Ben Smith wrote:
Theory B is perfectly possible. My preference for A is more of a suggestion than a firm position. It is based on several things:
1. Eusebius is in direct contradiction with his own quotation of Hegesippus when he asserts in History of the Church 4.11.7 that Hegesippus remained in Rome until Eleutherus; Hegesippus himself, according to History of the Church 4.22.2-3, remained in Rome until Anicetus. This is true whether or not he added to the list to get down to Eleutherus. I have suggested that Eusebius wrote this one part about Hegesippus (since he is not quoting him in 4.11.7) in confusion with Irenaeus.
I don't think this is a direct contradiction. Eusebius could have read 4.22-23 as saying that Hegesippus remained in Rome until Eleutherus. Hegesippus says he compiled the list while he was in Rome in the time of Anicetus. He doesn't say he remained in Rome until the reign of Eleutherus, but he doesn't actually say he left either. It could very plausibly be a tendentious reading on Eusebius' part.
The link wouldn't work for me, but I'm guessing you meant this post:
What I was wondering was whether the “syntactic break” at Anicetus actually shows that it is more likely that Epiphanius used Hegesippus directly as opposed to only knowing him through Irenaeus and Eusebius or whether it's a corollary of that hypothesis. I tend to think the latter.
2. Lawlor has argued that Epiphanius drew upon Hegesippus, and the episcopal list in Epiphanius ends with Anicetus. Now, this may simply be because Epiphanius is writing about Marcellina and does not care about anyone after Anicetus in context. But consider this in conjunction with the next point.
Right; this may be because Epiphanius is writing about Marcellina and simply wishes to place her chronologically.
3. The list that Irenaeus gives us evinces a syntactic break at Anicetus. It is possible, as you suggest, that Hegesippus himself wrote the original list and then added to it later, but, if the list was written in two separate sittings anyway (as the break suggests to my mind), then it becomes an open question whether the second writer was Hegesippus himself (again) or Irenaeus.
I disagree. The work Eusebius is quoting (to use the term loosely) in HE 4.22-23 is Hegesippus' Memoirs (Hypomnemata), in which the author refers back to the bishop's list he compiled at an earlier time. This doesn't mean that Eusebius is necessarily still quoting Hegesippus the later part of HE 4.22-23, but I don't think that means it's an open question either. My default assumption would be that he's still quoting Hegesippus' Memoirs as long as it's plausible that he is.
4. Eusebius, with the exception of that errant comment about Eleutherus in 4.11.7, seems to date Hegesippus to the time of Justin Martyr, giving both of these heresiologists their chronological due in book 4. He dates both Eleutherus' episcopacy and Irenaeus' writings, on the other hand, to a later time, described chronologically in book 5. Hegesippus he characterizes as having lived "immediately after the apostles" (2.23.3), and Justin he characterizes similarly as having lived "not long after the time of the apostles" (2.13.2).
Two points here. First, Eusebius could simply be inaccurate or imprecise. At least in the HE, Eusebius is usually simply inferring dates from the interior evidence of the sources he's quoting in the HE and his placements don't carry much independent value.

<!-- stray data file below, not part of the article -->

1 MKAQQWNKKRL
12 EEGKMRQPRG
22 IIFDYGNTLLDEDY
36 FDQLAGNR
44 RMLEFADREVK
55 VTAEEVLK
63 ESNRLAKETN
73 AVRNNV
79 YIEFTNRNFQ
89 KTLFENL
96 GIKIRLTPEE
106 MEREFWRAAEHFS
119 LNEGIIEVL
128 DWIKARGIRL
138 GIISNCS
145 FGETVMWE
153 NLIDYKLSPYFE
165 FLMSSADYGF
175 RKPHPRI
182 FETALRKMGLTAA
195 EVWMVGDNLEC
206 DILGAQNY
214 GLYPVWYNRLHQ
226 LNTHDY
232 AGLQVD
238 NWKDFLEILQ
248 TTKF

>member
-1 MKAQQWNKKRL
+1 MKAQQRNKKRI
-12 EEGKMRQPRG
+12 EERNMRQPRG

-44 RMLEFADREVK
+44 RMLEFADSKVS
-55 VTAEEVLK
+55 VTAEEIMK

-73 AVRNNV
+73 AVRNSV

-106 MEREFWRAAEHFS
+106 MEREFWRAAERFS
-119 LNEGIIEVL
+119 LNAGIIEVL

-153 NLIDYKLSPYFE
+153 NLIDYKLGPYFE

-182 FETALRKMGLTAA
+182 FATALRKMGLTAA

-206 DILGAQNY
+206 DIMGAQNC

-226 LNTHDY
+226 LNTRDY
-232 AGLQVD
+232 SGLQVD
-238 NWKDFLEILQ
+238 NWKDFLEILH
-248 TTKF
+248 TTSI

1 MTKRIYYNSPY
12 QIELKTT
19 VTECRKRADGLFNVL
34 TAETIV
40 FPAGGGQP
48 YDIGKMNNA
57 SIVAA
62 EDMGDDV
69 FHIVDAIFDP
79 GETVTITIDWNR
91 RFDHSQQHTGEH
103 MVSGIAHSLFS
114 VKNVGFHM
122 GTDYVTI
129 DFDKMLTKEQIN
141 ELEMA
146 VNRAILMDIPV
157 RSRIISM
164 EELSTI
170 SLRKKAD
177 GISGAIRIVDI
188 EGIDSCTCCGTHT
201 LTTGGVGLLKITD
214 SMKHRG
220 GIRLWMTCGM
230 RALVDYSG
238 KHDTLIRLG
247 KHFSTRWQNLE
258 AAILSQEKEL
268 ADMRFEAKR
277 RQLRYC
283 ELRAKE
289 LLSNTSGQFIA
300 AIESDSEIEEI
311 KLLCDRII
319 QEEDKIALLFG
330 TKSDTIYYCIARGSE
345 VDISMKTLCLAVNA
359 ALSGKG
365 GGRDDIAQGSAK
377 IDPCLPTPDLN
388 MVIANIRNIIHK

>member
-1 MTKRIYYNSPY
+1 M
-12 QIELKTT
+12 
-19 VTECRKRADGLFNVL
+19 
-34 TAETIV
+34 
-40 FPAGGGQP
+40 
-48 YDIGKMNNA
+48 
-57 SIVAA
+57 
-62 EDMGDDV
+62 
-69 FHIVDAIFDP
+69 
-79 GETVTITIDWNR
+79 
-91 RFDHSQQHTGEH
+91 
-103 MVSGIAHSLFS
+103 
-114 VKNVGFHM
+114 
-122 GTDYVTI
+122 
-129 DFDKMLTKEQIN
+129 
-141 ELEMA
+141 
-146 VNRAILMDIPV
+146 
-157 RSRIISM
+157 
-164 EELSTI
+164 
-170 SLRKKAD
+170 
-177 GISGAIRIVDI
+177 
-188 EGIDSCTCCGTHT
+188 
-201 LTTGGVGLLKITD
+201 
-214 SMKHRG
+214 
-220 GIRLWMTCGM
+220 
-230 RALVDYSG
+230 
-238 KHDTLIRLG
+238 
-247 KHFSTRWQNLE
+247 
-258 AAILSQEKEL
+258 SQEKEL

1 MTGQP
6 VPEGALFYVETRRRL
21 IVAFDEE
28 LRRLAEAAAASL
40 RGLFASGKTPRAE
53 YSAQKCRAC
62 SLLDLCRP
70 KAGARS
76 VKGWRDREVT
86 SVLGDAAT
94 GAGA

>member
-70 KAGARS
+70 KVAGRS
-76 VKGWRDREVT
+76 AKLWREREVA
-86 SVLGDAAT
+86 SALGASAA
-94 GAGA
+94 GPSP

Second (though actually following from the first), Eusebius probably places Hegesippus and Justin as contemporaries because they both mention Hadrian's slave Antinous in HE 4.8, though in Hegesippus' case it's uncertain whether he meant Antinous lived in his own day or Hadrian instituted the games in honor of Antinous (after his death in 130 CE) in his own day. I think this is the earliest date we can securely place Hegesippus. He does not say he was an adult at the time, so that would hardly exclude him writing his Memoirs under Eleutherus in the 170's. Even if he were as old as Justin (born. c. 100 CE, executed c. 165 CE), this would still not exclude that possibility that he wrote his Memoirs under Eleutherus if we allow he could have written them in his 70's.
5. Peter Kirby has argued that the Josephus who gave "a chronological calculation involving the tenth year of Antoninus," according to Clement of Alexandria, was actually Hegesippus. I like the argument. I am not sure it is correct, but I like it.
I'm fond of it myself, but I'm not sure how it bears on the chronological issues we're talking about here.
So my suggestion is mostly a matter of synthesis. The synthesis is not perfect; there are still chronological uncertainties to unravel having to do with the episcopal succession in Rome as compared to the dates of the Roman emperors, for example. But the standard view that Hegesippus wrote during the episcopate of Eleutherus is not perfect, either. It is hard to reconcile Hegesippus both having lived "immediately after the apostles," however loosely we interpret that Eusebian phrase, and also writing during the episcopate of Eleutherus.
I think the internal evidence is far more important than Eusebius' claim that Hegesippus wrote “immediately after the apostles,” which I think can only be taken in the loosest sense (as with Justin 100-165 CE).
I would love to see any overall view or synthesis of these matters that you might have.
I haven't written up an overall view or synthesis beyond what we've been discussing in this thread, at least not yet.
And Ben, while I'm disagreeing with you on several points here, I'd like to express my appreciation for your rationality.